Fluorine is a crucial element in medicinal chemistry and organic materials due to its special physiological and physical properties. Our group has been engaged in the research and development of efficient synthetic methodology for the preparation of organofluorine compounds, especially using fluorination reaction (C-F bond formation) since the late of 1990s. Nowadays, a large number of methods and reagents for the preparation of organofluorine compounds has been available. Thanks to those efforts, a wide variety of organofluorine compounds is now going to be ubiquitous.
For example, it should be noted that fluoroarenes are the largest group of commercially available halogenated arenes. These facts have created a new field of the fluoroaromatics as ubiquitous starting materials and building blocks for synthetic organic chemistry. However, the C-F bond is quite inert and difficult to be transferred into other C-X bonds. Thus, the use of fluoroarenes as favorable platforms for diversification has been revealed as a next challenge.
Present success in the transition-metal-catalyzed cross-coupling reactions using C-F bond in fluoroarenes is largely on the C-C bond formation by stoichiometric and highly reactive organometallic reagents. While the methods for the C-F bonds cleavage of fluoroarenes to form C-heteroatom bonds have also been developed, they are limited to C-N, C-O, C-S and C-B bond formation.
Silyl-containing reagents are commonly used to cleave C-F bond because of the formation of stronger Si-F bond. Thus the transformations of C-F bond to C-X bonds such as C-C, C-N, C-O, C-S, and C-B bonds have been achieved by the use of silyl-containing reagents. On the other hand, we have discovered a method for ipso-silylation of fluoroarenes via cleavage of C-F bond in the presence of Ni catalyst (Fig. 1a). Our method uses the silyl-containing reagents for the C-Si bond formation via C-F cleaved, which is extremely unique. Moreover, the method can be extended to the silylation of fluoroalkanes via cleavage of C-F bond even in the absence of Ni catalyst (Fig. 1b). Applications of our protocol in the late-stage defluorosilylation of potentially bioactive pharmaceuticals and in further derivatizations were also carried out.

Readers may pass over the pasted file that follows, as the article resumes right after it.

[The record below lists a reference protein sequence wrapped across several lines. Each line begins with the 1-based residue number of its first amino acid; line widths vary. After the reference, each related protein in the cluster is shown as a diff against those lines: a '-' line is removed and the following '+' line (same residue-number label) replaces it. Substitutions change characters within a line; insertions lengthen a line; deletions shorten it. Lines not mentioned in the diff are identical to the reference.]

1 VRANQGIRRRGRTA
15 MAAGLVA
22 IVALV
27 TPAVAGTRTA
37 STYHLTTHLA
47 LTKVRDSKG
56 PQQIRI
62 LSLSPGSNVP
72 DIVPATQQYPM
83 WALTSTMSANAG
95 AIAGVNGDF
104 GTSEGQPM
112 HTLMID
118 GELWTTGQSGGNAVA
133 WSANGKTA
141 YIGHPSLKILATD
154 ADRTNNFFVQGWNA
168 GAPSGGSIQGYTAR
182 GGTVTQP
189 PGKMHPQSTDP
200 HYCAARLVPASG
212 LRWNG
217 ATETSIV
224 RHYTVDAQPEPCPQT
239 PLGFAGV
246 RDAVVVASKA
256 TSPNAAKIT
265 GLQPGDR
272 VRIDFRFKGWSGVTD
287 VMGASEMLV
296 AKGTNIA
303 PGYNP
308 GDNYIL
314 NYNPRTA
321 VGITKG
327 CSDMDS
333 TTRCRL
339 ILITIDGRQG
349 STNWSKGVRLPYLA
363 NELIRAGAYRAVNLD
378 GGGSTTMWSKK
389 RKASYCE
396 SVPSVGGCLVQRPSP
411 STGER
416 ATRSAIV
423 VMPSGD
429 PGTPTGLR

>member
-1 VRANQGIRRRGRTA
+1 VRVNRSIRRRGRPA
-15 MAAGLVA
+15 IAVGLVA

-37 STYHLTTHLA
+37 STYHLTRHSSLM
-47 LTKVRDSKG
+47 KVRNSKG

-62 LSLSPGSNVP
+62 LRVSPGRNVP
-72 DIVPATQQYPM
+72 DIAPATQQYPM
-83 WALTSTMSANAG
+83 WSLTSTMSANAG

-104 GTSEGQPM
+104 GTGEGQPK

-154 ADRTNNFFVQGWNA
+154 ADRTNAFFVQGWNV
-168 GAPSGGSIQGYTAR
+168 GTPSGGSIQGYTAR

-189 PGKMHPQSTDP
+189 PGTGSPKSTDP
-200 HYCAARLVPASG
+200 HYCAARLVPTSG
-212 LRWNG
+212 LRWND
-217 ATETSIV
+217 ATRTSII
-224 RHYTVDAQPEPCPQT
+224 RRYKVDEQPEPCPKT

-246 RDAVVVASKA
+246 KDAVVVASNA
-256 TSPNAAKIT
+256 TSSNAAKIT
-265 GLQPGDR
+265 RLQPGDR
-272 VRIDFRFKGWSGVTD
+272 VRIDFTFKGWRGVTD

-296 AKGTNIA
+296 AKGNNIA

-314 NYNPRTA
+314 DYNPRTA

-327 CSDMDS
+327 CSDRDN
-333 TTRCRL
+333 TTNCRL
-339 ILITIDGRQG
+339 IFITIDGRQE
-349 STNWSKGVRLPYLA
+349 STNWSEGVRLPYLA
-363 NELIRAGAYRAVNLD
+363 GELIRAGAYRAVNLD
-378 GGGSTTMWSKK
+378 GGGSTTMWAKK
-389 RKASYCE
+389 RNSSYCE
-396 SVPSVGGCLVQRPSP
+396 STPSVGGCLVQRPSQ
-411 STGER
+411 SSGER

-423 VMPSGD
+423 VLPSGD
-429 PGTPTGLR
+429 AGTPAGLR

You can read more about our research here: Nature Communications, Volume 9, Article number 4393 (2018), https://www.nature.com/articles/s41467-018-06830-w by: Benqiang Cui, Shichong Jia, Etsuko Tokunaga & Norio Shibata.